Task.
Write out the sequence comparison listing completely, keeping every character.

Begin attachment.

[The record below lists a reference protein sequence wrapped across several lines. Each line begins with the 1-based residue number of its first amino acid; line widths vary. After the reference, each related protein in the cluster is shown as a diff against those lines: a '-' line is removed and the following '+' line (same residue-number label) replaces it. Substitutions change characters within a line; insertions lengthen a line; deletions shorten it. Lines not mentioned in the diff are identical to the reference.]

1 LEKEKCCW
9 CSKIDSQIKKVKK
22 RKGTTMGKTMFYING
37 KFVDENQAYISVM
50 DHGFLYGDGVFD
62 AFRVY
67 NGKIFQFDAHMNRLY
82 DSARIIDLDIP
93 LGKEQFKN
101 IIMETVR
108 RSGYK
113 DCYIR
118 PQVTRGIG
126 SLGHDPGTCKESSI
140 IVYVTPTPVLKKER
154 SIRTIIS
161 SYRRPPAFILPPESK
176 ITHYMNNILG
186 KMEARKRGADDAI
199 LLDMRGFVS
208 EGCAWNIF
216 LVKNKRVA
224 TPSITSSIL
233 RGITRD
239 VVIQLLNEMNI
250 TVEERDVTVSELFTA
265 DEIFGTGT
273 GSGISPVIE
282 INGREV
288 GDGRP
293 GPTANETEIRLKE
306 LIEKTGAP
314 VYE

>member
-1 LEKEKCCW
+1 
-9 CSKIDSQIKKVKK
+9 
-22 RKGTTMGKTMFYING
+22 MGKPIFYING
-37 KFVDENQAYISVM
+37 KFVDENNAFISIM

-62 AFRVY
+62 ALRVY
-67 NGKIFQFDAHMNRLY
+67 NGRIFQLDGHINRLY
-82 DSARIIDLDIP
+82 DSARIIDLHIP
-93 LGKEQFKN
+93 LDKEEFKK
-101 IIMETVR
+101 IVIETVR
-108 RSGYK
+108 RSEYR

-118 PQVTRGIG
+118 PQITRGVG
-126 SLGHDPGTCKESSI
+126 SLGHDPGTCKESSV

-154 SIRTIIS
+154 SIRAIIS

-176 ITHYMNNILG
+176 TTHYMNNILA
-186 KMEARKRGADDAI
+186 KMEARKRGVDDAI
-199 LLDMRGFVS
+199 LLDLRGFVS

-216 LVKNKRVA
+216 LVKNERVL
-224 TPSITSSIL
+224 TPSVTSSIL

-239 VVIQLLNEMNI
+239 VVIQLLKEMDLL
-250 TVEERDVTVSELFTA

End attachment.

[The record below lists a reference protein sequence wrapped across several lines. Each line begins with the 1-based residue number of its first amino acid; line widths vary. After the reference, each related protein in the cluster is shown as a diff against those lines: a '-' line is removed and the following '+' line (same residue-number label) replaces it. Substitutions change characters within a line; insertions lengthen a line; deletions shorten it. Lines not mentioned in the diff are identical to the reference.]

1 LEKEKCCW
9 CSKIDSQIKKVKK
22 RKGTTMGKTMFYING
37 KFVDENQAYISVM
50 DHGFLYGDGVFD
62 AFRVY
67 NGKIFQFDAHMNRLY
82 DSARIIDLDIP
93 LGKEQFKN
101 IIMETVR
108 RSGYK
113 DCYIR
118 PQVTRGIG
126 SLGHDPGTCKESSI
140 IVYVTPTPVLKKER
154 SIRTIIS
161 SYRRPPAFILPPESK
176 ITHYMNNILG
186 KMEARKRGADDAI
199 LLDMRGFVS
208 EGCAWNIF
216 LVKNKRVA
224 TPSITSSIL
233 RGITRD
239 VVIQLLNEMNI
250 TVEERDVTVSELFTA
265 DEIFGTGT
273 GSGISPVIE
282 INGREV
288 GDGRP
293 GPTANETEIRLKE
306 LIEKTGAP
314 VYE

>member
-1 LEKEKCCW
+1 
-9 CSKIDSQIKKVKK
+9 
-22 RKGTTMGKTMFYING
+22 MGKPIFYING
-37 KFVDENQAYISVM
+37 KFVDENNAFISIM

-62 AFRVY
+62 ALRVY
-67 NGKIFQFDAHMNRLY
+67 NGRIFQLDGHINRLY
-82 DSARIIDLDIP
+82 DSARIIDLHIP
-93 LGKEQFKN
+93 LDKEEFKK
-101 IIMETVR
+101 IVIETVR
-108 RSGYK
+108 RSEYR

-118 PQVTRGIG
+118 PQITRGVG
-126 SLGHDPGTCKESSI
+126 SLGHDPGTCKESSV

-154 SIRTIIS
+154 SIRAIIS

-176 ITHYMNNILG
+176 TTHYMNNILA
-186 KMEARKRGADDAI
+186 KMEARKRGVDDAI
-199 LLDMRGFVS
+199 LLDLRGFVS

-216 LVKNKRVA
+216 LVKNERVL
-224 TPSITSSIL
+224 TPSVTSSIL

-239 VVIQLLNEMNI
+239 VVIQLLKEMDLL
-250 TVEERDVTVSELFTA